Speak in English about exams – Part 1

These days exams are a perpetual part of our lives. From school to college to certifications to skill upgrades exams are everywhere. So to speak in English about exams is an important thing to learn.

Quiz – Test your vocabulary

You can get help from the vocabulary words and phrases listed below in this lesson.

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Vocabulary to speak in English about exams

Get on top of something/ Get to grips with something

Meaning:  Manage to control or deal with something.

Usage:  If you realise a situation will get on top of you, prepare yourself to handle it.

As much as I try to patch up with my neighbour, I just can’t get to grips with her.

Get into the habit of doing something.

Meaning:  Develop a particular habit.

Usage: If you wish to learn a musical instrument get into the habit of playing different tunes or songs on it.

Go through something/ Go over something.

Meaning:  Look at or study the notes, paper etc.

Usage: My Sanskrit teacher might announce a surprise test next week. I had better go through all the notes I made during her lectures.

Get bogged down.

Meaning:  Become so involved with the details of something that you can’t make any progress.

Usage: There is a lot to life. The learning you get out of your experiences can be enriching, only if you don’t get bogged down during testing times.

Work something out.

Meaning:  Solve a problem by considering the facts.

Usage:  Mathematics can be tricky, so try and work out a simple problem first and then move to tougher ones.

Come up.

Meaning:  If a question, number, name etc comes up, it is selected and appears somewhere ( in this case, an exam paper).

Usage:  If you understand the concept well, you will be prepared even if a question from outside your textbook comes up.

Keep your fingers crossed.

Meaning:  Hope for good luck or success

Usage:  I did well in the competition but the results depend on the judges decision, so I’m just going to keep my fingers crossed.

It's not the end of the world.

Meaning:  It’s not the worst thing that can happen.

Usage:  It is about time you learn to be sportive. Winning and losing is a part of the game. It is not the end of the world.

Get down to something

Meaning:  Begin to do something and give serious attention to it.

Usage:  At first I thought the assignment was easy and could be done in a day. Later on, I realised that a lot of data had to be collected and therefore I got down to doing it.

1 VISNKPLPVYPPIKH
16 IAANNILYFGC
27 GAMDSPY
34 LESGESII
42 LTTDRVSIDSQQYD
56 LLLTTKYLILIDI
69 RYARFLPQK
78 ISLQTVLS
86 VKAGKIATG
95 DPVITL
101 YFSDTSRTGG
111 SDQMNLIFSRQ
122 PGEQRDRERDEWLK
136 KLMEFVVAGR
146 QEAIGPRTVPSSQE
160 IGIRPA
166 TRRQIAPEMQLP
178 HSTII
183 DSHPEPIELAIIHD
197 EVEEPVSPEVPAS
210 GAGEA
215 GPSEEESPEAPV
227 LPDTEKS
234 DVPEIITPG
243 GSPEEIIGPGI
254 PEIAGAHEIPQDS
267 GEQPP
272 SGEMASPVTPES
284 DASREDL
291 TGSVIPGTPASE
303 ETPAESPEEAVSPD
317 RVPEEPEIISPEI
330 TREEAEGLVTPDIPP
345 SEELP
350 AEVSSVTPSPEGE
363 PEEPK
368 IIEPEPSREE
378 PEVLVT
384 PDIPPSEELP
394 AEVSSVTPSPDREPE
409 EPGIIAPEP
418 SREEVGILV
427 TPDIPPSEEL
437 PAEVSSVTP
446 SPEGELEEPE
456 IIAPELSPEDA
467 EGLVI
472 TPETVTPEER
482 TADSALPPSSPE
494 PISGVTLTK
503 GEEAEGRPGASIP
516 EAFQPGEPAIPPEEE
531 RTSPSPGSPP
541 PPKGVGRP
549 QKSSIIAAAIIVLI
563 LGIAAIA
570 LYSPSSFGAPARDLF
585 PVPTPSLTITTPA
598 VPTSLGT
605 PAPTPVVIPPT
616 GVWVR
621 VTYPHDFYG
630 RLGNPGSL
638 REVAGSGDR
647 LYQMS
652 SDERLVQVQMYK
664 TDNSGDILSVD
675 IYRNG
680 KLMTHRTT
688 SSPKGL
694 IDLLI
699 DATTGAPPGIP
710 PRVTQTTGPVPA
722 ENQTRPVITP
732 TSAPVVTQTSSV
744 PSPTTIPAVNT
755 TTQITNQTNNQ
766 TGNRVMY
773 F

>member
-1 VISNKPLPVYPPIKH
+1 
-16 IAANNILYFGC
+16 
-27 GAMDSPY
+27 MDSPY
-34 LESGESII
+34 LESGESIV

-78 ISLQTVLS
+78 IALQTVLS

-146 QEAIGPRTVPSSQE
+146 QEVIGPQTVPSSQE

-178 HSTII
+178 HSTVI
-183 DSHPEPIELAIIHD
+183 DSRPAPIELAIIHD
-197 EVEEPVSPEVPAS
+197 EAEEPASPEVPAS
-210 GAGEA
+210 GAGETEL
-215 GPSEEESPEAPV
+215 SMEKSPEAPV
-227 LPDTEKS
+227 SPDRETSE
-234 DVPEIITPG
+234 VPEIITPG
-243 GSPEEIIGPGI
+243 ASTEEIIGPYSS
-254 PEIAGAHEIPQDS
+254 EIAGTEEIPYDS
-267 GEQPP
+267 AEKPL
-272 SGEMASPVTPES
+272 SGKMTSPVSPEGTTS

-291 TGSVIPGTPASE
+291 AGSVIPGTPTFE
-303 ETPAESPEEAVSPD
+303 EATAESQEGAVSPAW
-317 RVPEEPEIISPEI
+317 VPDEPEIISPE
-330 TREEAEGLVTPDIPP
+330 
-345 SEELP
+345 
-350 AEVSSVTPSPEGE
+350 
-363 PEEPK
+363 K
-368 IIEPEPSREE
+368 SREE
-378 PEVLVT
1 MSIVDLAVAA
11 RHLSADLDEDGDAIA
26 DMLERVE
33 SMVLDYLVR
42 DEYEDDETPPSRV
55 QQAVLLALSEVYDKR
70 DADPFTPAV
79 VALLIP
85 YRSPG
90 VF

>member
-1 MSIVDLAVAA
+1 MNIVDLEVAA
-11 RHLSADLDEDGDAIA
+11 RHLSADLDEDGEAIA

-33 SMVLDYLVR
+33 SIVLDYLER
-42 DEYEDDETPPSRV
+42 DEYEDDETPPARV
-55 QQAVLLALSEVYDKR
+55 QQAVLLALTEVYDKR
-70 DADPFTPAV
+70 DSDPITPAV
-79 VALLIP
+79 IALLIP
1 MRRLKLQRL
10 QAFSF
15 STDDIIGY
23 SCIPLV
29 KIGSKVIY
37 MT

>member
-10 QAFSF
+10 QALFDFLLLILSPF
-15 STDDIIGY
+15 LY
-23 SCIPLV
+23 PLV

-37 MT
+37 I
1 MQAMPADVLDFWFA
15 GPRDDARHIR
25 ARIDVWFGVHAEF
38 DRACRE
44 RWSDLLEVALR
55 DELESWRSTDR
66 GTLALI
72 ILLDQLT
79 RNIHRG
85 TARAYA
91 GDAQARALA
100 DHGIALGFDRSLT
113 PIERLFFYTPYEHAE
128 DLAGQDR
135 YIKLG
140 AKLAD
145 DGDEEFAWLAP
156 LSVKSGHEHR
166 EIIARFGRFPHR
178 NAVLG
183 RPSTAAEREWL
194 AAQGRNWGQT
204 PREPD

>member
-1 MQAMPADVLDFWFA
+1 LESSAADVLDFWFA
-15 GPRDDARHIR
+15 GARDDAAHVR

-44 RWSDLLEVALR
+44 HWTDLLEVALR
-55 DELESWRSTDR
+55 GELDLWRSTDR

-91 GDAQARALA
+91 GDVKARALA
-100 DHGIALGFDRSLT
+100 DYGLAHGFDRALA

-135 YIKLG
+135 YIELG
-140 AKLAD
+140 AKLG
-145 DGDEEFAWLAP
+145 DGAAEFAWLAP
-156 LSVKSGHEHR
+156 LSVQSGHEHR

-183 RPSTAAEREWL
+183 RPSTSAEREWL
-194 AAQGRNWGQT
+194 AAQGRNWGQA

Do your best/ Try your best/ Do something to the best of your ability

Meaning:  You try as hard as possible to achieve it.

Usage:  Have you heard of the proverb, ‘Do your best in all you can and leave the rest to God”? So just try your best, success will be yours.

Stay up.

Meaning:  Go to bed later than usual.

Usage:  If you revise your lessons on a daily basis, you won’t have to stay up late at night during exams.

Steer/stay clear of something.

Meaning:  To care to avoid something/someone.

Usage:  The road ahead is usually full of street dogs at this hour. It’s better to steer clear of it.

Keep/ Have one eye on something.

Meaning:  Look at or watch something while doing something else.

Usage:  Kindergarten teachers have one eye on the kids no matter how busy they are.

Run out of something.

Meaning:  Use all of something and have no more left.

Usage:  Most shops run out of milk in the festival season.

Stick/keep to something.

Meaning:  Talk or write about one particular thing only.

Usage:  Here is a very useful tip to remember during an exam. Stick to the point while attempting a question. If you divert from the question you lose time and don’t gain marks for writing in excess.

Get stuck on something

Meaning:  Not be able to continue with something because it is too hard.

Usage:  Another important tip to keep in mind during an exam is to not get stuck on a question  for too long. If you don’t know the answer move to the next question.

Miss something out.

Meaning:  Not include something or fail to include something.

Usage:  When you look at the larger picture you tend to miss out on the finer details.

Go blank.

Meaning:  Inability to recollect something.

Usage:  When you try to remember too many things, the mind occasionally goes blank.

Breathe in.

Meaning:  Take air into your lungs. The opposite of breathe out.

Usage:  The yoga teaches you how to breathe in and breathe out, in the correct manner.

Read through something.

Meaning:  Read something to check details and look for mistakes.

Usage:  A good practice to follow during an exam is to read through the answers once again before submitting your answer booklet.

Make sense.

Meaning:  Have a clear meaning, be logical and easy to understand.

Usage:  When you send out a written communication, make sure what you’ve written makes sense to the reader.

The best of luck.

Meaning:  To wish someone luck

Usage:  It was the last day of school before the Board exams and the teacher shared some tips on how to face the exams without any fear and wished all her students the best of luck.

Speaking activity

More English vocabulary